SEBI imposes greater duties on debenture trustees

By Jyotika Bajaj and Shivendra Shukla, SNG & Partners

In October 2020, the Securities and Exchange Board of India (SEBI) amended the SEBI (Issue and Listing of Debt Securities) Regulations, 2008 (ILDS Regulations), and SEBI (Debenture Trustees) Regulations, 1993 (DT Regulations), to further secure the interests of investors in listed debt securities, (collectively, the recent amendments). The recent amendments were followed by two enabling circulars dated 3 November 2020 and 12 November 2020, respectively, (enabling circulars), prescribing the details and procedures to be followed by entities issuing debt securities (issuers) and debenture trustees (DT), in relation to listed debt securities.

Jyotika Bajaj, Senior associate, SNG & Partners
Jyotika Bajaj
Senior associate
SNG & Partners

Both the recent amendments and the enabling circulars impose new obligations and duties on DTs, and require them to take a more proactive role in protecting the interests of the debenture holders and beneficiaries at the various stages of the life of listed debt securities. This article briefly touches on these new duties and obligations that have been placed on DTs.

Under the previous regulations, DTs were already required to ensure that, at all times, the security provided by the issuer was sufficient to discharge the outstanding amount of debenture and interest. Under the enabling circulars, DTs will now additionally be required to undertake independent due diligence exercises and assessments of these assets and the terms under which such exercises will be carried out must now be incorporated within the debenture trustee agreement.

The aim of the due diligence of DTs is to verify whether the assets in question are free from any encumbrances, or, where such assets are encumbered, that necessary consent letters or equal footing letters from existing charge holders accepting further charge creation, have been procured prior to the issuance of debt securities. DTs must also notify existing charge holders of the proposal to create further security on the assets and must ascertain if they have any objections.

Shivendra Shukla, Associate, SNG & Partners
Shivendra Shukla
SNG & Partners

If guarantees are provided as security, DTs are additionally required to verify the relevant filings made on regulators’ websites and information utilities’ websites, to obtain appraisal reports, and to check the certification of the net worth and financial statements of guarantors and issuers.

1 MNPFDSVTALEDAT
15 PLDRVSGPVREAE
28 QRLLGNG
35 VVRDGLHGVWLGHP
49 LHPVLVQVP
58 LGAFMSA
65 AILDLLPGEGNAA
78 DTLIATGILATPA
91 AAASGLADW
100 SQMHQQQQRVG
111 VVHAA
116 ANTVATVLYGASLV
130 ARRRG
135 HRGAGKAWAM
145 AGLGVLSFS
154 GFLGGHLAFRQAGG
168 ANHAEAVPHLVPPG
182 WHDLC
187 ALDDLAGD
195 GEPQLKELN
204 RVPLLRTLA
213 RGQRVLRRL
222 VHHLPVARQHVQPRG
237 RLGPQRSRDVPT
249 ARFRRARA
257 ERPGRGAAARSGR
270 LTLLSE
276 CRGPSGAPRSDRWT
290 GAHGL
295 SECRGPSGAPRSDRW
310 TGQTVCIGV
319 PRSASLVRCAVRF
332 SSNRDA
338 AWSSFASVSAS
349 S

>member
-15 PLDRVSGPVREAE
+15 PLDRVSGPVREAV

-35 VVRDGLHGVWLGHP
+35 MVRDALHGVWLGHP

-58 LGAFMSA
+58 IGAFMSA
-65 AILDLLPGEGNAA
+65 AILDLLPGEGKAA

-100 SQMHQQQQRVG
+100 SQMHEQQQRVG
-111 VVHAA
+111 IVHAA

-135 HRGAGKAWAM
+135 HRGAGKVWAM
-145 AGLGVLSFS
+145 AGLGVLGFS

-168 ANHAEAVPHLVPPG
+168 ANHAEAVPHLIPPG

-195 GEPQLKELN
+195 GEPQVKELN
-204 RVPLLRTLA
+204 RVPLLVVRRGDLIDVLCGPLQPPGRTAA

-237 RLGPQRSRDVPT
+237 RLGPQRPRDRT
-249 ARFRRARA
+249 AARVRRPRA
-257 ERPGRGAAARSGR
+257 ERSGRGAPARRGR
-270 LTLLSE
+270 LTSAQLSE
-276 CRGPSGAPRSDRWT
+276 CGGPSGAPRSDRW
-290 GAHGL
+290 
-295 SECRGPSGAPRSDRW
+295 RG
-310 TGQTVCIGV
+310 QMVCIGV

When the DTs are satisfied that the issuers’ assets provide adequate cover for the proposed issue of debt securities, they shall issue due diligence certificates, subject to confirming also that the information relating to the consents required for the creation of any further charge, and all covenants proposed to be included in the debenture trustee agreement have been included in the offer document.

Additionally, there has been a reworking of the continuous monitoring and disclosure obligations of DTs, who must now incorporate within the debenture trust deed the terms under which issuers must provide relevant information that would enable the DTs to submit their reports on certifications to the necessary stock exchanges. DTs are also required to maintain records and documents pertaining to their due diligence exercises for a minimum period of five years from the redemption of the debt securities concerned.

In the case of breach of covenants or terms of the issue by the issuer, DTs are obliged to send a notice within three days of such default to the investors, and convene a meeting of all investors and debenture holders within 30 days of such default, so that appropriate action can be determined. In the case of existing debt securities, issuers and DTs have been directed to enter into supplemental or amended debenture trust deeds that incorporate the relevant changes by 12 March 2021.

While the enabling circulars explicitly deal only with listed debt issues in the context of the recent amendments, the actual amendments to the DT Regulations do not distinguish between listed and unlisted debt issues. Further, the enabling circulars shall apply from January 2021.

However, since the recent amendments are said to apply from the date of their publication in the official gazette, it has led to a dichotomy as to how issues up to the end of 2020 will be treated.

Jyotika Bajaj is a senior associate and Shivendra Shukla is an associate at SNG & Partners

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